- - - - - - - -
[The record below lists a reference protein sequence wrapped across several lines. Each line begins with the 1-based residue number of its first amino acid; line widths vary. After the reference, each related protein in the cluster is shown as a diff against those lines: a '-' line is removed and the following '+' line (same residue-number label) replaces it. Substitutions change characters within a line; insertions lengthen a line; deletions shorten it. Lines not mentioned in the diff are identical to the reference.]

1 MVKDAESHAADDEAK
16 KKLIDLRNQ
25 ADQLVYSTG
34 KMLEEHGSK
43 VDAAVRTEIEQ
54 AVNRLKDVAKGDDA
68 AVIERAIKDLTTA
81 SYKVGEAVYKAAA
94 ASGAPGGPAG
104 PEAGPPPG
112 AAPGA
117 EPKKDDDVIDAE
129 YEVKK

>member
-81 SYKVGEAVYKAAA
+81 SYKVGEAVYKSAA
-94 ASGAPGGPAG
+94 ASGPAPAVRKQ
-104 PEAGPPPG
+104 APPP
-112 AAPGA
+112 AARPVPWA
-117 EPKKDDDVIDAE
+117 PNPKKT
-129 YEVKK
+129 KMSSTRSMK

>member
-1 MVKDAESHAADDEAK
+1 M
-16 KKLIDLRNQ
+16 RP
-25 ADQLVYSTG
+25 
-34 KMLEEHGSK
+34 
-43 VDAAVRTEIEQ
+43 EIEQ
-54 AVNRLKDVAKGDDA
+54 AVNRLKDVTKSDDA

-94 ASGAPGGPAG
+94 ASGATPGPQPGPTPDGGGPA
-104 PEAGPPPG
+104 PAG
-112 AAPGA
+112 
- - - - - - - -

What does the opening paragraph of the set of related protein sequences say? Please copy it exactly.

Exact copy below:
[The record below lists a reference protein sequence wrapped across several lines. Each line begins with the 1-based residue number of its first amino acid; line widths vary. After the reference, each related protein in the cluster is shown as a diff against those lines: a '-' line is removed and the following '+' line (same residue-number label) replaces it. Substitutions change characters within a line; insertions lengthen a line; deletions shorten it. Lines not mentioned in the diff are identical to the reference.]